BRUCE NESTOR: It just means that the police officer is allowed to charge someone based upon their description of events. It doesn’t go through a prosecutor or a judge. In Minnesota, that allowed anybody arrested on a Friday, Saturday, Sunday or Monday to be held until noon on Wednesday.

AMY GOODMAN: Because Labor Day was Monday, so it goes beyond -— it can only be business days?

BRUCE NESTOR: That’s right. And then a judge actually signed an order extending that thirty-six-hour to forty-eight-hour period. A number of the —-

AMY GOODMAN: So, ultimately, it just keeps them through the Republican National Convention.

BRUCE NESTOR: That’s correct.

AMY GOODMAN: In jail. I mean, we saw this in New York in 2004, the protests of the Republican National Convention. This was under Mayor Bloomberg. They then -— the police there arrested over 1,800 people. Hundreds have been — you know, the charges were all dropped against them, but it was just clearing the streets until afterwards. And then they just — the city dealt with the consequences of having falsely arrested them in the years to come.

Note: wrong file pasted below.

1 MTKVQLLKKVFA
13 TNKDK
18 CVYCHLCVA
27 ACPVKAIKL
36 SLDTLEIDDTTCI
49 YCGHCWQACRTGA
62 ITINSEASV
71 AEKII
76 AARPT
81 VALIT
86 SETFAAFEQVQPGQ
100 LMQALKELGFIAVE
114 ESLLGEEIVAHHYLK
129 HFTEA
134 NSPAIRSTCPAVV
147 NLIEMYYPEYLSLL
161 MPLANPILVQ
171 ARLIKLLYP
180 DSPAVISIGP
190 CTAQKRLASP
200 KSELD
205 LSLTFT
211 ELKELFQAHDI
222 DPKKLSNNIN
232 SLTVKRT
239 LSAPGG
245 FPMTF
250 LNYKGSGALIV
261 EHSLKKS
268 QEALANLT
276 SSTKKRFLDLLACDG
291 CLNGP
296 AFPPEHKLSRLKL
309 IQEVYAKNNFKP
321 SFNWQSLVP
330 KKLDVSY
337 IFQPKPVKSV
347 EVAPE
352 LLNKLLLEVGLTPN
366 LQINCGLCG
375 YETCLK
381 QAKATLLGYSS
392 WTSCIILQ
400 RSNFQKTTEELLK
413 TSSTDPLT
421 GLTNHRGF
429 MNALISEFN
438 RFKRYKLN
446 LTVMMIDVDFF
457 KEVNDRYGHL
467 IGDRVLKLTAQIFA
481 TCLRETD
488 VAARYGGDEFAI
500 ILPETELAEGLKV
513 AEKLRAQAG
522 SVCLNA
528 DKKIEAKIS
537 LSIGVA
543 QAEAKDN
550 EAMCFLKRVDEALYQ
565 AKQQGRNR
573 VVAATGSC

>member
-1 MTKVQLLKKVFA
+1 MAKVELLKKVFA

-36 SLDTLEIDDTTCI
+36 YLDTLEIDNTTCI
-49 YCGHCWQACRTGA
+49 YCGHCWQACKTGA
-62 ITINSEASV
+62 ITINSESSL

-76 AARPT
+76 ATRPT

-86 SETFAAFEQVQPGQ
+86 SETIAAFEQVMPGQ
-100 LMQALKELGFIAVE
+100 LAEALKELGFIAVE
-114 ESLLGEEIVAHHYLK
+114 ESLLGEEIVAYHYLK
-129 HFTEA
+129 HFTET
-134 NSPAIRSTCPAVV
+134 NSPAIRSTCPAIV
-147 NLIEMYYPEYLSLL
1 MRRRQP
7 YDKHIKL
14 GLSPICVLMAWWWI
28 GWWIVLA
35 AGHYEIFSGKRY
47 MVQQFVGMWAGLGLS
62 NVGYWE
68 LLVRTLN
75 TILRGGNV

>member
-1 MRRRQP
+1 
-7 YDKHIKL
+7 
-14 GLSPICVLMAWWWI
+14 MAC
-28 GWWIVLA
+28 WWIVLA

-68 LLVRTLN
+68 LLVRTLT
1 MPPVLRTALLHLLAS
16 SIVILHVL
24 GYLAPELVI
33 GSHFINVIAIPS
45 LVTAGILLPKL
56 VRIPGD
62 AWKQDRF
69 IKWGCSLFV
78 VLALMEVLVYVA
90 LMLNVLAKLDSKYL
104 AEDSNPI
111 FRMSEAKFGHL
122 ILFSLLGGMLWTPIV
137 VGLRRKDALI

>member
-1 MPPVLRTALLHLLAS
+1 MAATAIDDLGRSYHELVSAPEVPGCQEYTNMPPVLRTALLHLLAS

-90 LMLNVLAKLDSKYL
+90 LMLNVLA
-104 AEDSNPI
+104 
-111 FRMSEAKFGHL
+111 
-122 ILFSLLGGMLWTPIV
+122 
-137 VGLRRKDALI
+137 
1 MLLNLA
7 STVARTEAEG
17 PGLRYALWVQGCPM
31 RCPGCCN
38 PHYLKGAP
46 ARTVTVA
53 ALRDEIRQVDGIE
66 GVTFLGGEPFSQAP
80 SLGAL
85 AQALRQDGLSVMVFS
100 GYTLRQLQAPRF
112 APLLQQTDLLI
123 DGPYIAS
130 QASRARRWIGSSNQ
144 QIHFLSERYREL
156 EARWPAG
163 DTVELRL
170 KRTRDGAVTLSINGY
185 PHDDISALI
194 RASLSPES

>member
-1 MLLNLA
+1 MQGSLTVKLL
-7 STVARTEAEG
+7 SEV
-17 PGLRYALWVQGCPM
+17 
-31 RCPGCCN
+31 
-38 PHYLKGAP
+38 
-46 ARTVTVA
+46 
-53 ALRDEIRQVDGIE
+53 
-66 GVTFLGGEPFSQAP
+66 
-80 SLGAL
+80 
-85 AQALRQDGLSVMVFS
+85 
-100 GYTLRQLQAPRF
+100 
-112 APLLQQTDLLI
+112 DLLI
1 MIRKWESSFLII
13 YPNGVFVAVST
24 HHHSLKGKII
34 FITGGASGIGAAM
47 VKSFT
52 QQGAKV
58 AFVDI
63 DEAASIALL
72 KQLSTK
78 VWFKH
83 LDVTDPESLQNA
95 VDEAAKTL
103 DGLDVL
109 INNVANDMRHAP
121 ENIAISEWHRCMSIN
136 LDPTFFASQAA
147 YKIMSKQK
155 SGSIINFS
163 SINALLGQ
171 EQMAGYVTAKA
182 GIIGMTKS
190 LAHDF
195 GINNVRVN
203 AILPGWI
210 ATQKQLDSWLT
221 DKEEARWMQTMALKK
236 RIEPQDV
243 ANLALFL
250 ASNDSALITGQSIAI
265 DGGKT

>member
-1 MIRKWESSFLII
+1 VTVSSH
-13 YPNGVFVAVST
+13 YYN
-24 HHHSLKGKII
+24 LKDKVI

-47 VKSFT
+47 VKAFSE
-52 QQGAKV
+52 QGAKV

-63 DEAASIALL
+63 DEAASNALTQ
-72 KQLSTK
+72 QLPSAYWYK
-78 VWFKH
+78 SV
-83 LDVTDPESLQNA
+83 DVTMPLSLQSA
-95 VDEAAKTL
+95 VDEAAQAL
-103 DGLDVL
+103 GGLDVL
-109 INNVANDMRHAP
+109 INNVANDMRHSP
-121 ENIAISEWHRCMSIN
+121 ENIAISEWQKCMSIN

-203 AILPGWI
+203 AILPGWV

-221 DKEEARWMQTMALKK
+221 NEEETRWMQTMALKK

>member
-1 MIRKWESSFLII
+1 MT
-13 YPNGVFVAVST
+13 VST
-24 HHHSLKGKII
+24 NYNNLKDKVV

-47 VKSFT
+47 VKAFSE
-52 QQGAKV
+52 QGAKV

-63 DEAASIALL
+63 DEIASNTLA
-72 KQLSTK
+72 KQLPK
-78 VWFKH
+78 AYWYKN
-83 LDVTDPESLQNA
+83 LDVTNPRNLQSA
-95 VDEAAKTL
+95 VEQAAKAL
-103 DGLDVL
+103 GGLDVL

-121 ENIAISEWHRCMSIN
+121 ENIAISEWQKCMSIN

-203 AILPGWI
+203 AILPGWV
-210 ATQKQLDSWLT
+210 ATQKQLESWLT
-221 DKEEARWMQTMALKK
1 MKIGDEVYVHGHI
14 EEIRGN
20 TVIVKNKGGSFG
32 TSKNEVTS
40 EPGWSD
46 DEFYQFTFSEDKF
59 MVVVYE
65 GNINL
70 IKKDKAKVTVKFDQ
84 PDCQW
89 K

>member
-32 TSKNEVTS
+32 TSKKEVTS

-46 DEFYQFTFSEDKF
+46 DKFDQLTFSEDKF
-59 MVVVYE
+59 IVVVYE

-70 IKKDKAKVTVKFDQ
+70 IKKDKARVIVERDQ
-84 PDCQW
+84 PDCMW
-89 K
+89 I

BRUCE NESTOR: What we’re seeing here is not quite as widespread, but it’s a similar pattern. The charges started to go through the court system yesterday. I believe about a third of the felony charges were dismissed outright, and then a number of others were reduced to misdemeanor and referred to the city prosecutor for charging. And so, it’s that same type of preventive detention or a sweep where there’s no effort to distinguish between who’s caught up in a mass detention, whether it’s journalists, journalist students from the University of Kansas being detained —-

AMY GOODMAN: Kentucky, right. In fact, when I was arrested on Monday, just before the police wagon took off from this parking lot, where the police had arrested so many on these PC riot charges, probable cause riot, a young woman from the University of Kentucky was brought in. And she’s one of those who -— they remain in jail?

BRUCE NESTOR: They —-

AMY GOODMAN: The two students and their teacher.